Panos Markopoulos is a computer scientist specialized in the field of human-computer interaction and interaction design. He studied in the National Technical University of Athens and completed his PhD in Computer Science at Queen Mary University of London. He has worked on several topics of this field, such as task analysis, engineering methods for interactive systems, ambient intelligence, end-user development, privacy, rehabilitation technology, persuasion and interaction design for children. Panos is chair in Design for Behaviour Change, at the Department of Industrial Design at the Eindhoven University of Technology. Previously, he has held research positions at Queen Mary, University of London, and Philips Research, Eindhoven. He has co-authored more than 250 peer-reviewed publications in the topics mentioned above. He is a co-founder and chief editor of Elsevier’s International Journal on Child Computer Interaction, and author of a book on Evaluating Children’s Interactive Products. He has been the principal investigator for several national and EU projects, and has led the TU/e participation in several international projects. He is currently chief editor of the journal Behaviour & Information Technology, by Taylor&Francis.
Talk: Interaction design and rehabilitation
Well-known trends pertaining to the aging of population and the rising costs of healthcare motivate the development of rehabilitation technology. There is a considerable tradition of research and development in this area including efforts to make serious games, virtual reality, and robotic applications. Numerous and diverse technological innovations have been introduced over the years and often researchers produce promising experimental results. However, it is quite often that these technologies fall short of delivering the benefits anticipated.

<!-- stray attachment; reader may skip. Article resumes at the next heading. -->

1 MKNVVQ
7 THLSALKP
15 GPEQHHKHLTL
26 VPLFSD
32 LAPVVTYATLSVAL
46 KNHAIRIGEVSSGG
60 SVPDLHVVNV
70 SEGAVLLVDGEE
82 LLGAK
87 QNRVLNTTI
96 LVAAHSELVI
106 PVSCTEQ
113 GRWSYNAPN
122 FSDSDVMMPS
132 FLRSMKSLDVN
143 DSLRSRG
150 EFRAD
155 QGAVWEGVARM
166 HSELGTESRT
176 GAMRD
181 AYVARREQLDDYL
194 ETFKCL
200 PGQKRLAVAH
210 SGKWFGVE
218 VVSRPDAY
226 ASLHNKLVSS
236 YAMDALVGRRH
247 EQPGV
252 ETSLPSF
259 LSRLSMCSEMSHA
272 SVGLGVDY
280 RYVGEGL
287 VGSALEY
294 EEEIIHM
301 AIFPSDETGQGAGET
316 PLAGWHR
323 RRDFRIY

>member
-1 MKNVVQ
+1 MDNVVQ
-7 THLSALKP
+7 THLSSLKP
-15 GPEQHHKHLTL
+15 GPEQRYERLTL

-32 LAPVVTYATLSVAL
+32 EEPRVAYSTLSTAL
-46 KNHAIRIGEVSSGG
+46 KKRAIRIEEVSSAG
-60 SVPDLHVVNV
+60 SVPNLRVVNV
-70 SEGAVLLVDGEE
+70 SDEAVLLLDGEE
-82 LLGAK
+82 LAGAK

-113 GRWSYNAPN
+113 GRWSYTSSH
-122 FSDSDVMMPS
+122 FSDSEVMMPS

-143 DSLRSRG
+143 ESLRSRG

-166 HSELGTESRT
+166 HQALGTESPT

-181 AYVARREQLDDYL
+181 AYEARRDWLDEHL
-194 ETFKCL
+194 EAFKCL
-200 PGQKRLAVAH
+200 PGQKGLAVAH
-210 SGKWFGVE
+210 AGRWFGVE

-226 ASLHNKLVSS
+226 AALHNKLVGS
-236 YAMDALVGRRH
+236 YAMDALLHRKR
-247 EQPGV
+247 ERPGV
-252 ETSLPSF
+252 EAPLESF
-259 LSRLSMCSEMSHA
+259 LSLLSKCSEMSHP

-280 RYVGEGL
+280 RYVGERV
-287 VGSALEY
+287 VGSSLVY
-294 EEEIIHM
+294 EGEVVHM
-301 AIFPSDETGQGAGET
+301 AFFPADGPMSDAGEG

This talk argues for the importance of interaction design in this field that pays due attention to understanding patient needs, allowing patients, therapists and care givers to personalize solutions, providing effective feedback and motivation strategies, and seeking an in-depth understanding of the socio-technical system in which the rehabilitation technology is embedded. The talk reviews related research carried out at the Eindhoven University of Technology together with collaborating organizations, in the areas of tangible and embodied interaction, emphasizing on design methodology challenges that characterize this domain.